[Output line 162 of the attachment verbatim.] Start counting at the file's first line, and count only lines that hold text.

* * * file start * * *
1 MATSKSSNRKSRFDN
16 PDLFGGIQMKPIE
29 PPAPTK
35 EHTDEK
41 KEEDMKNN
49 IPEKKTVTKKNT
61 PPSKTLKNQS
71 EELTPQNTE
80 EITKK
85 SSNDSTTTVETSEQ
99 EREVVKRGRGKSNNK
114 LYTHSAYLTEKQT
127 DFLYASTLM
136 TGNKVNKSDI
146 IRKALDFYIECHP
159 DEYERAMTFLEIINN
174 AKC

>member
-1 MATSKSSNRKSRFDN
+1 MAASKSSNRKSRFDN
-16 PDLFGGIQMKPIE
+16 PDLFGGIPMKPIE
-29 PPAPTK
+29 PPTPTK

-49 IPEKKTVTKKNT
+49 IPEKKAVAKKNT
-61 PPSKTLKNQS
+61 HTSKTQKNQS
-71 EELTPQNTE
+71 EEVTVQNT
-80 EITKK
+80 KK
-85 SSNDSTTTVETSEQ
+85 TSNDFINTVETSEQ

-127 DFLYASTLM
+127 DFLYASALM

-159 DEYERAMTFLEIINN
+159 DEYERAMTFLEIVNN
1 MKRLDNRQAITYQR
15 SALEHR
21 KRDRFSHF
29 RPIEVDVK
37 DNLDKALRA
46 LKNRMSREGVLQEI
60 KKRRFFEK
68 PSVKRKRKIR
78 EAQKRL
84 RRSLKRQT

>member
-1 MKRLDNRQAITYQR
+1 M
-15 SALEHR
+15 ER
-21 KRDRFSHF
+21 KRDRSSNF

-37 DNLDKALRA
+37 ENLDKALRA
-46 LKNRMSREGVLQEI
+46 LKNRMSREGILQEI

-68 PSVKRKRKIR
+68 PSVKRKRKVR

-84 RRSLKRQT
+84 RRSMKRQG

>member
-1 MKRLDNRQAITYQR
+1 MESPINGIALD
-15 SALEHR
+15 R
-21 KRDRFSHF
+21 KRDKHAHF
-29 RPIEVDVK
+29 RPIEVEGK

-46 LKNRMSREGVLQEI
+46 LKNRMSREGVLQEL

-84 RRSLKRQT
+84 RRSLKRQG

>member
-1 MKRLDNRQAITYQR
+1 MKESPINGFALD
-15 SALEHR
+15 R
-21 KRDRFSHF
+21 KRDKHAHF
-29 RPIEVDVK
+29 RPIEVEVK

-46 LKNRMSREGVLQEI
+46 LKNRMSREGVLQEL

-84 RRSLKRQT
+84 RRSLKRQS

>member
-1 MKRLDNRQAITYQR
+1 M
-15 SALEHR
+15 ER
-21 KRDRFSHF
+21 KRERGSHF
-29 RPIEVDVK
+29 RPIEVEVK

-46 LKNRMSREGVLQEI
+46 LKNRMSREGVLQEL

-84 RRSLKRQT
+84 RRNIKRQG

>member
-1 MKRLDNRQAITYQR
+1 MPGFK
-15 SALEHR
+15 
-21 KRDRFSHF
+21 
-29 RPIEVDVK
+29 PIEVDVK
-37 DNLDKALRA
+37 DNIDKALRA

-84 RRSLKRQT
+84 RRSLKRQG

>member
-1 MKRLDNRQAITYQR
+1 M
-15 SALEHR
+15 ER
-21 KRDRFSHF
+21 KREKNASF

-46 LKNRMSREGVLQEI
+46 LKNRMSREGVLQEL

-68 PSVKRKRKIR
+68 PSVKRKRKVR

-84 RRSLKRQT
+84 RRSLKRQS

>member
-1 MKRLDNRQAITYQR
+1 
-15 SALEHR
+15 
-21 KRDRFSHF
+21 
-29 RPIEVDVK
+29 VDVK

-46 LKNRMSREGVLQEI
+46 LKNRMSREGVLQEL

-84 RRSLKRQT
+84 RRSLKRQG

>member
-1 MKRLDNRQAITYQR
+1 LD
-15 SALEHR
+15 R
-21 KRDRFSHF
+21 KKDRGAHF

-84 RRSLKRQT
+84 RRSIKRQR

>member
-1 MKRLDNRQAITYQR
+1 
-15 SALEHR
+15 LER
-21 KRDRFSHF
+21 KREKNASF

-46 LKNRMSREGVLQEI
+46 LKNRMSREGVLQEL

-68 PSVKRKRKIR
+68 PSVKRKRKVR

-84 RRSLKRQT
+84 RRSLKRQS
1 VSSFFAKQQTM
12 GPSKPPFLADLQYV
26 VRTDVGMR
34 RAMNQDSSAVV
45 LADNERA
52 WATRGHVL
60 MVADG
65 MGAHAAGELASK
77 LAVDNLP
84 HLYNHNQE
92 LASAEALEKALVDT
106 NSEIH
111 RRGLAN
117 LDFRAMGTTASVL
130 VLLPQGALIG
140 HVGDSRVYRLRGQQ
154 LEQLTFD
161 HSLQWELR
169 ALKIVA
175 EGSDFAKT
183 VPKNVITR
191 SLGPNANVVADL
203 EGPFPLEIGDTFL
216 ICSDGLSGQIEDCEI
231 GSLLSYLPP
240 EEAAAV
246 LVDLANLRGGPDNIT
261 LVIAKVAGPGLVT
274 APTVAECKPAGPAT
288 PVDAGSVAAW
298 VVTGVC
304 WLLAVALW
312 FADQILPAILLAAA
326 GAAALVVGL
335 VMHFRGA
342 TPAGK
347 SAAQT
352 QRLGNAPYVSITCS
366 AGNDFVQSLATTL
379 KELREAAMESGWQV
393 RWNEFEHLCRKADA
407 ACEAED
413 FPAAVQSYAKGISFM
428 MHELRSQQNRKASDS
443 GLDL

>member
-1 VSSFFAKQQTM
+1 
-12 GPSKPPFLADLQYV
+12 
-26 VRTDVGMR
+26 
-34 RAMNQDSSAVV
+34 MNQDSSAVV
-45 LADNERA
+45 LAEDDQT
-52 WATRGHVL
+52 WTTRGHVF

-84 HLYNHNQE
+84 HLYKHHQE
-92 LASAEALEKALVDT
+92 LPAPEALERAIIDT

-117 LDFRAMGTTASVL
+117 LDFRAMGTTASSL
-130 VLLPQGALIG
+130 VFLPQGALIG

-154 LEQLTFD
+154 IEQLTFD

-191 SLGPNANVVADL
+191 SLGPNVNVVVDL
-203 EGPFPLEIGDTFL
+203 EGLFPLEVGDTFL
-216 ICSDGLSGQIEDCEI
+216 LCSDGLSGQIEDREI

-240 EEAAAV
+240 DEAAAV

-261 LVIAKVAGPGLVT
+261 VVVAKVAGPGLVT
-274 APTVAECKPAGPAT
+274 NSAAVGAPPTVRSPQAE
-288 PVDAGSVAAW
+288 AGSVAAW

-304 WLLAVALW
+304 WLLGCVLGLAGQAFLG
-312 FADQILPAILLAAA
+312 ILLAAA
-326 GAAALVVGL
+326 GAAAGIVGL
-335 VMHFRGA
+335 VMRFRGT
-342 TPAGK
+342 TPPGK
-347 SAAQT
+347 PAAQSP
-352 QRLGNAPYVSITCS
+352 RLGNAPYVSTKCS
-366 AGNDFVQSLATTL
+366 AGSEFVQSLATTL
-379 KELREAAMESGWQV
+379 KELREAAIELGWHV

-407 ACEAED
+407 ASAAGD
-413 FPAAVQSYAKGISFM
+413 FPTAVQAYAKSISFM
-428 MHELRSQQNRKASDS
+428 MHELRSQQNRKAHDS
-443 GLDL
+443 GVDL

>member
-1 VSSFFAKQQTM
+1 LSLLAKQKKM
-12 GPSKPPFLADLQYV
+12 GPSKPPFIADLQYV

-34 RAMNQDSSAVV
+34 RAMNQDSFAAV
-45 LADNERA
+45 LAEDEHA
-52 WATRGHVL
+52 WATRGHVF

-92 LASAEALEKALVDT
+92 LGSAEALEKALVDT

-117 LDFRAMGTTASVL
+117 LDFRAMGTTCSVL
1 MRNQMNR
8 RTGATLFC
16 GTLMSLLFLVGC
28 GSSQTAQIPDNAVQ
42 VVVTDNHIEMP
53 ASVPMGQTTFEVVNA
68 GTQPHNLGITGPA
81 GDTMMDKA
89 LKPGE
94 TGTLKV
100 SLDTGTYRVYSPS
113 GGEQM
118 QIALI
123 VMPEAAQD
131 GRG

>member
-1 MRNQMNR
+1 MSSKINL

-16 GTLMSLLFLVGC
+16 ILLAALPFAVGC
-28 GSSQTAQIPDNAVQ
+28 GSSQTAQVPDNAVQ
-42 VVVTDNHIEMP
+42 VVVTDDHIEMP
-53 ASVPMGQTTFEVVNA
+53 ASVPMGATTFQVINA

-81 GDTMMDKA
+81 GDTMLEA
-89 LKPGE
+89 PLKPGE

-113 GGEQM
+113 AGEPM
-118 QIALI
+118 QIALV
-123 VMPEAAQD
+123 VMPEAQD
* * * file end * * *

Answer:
-84 RRSLKRQT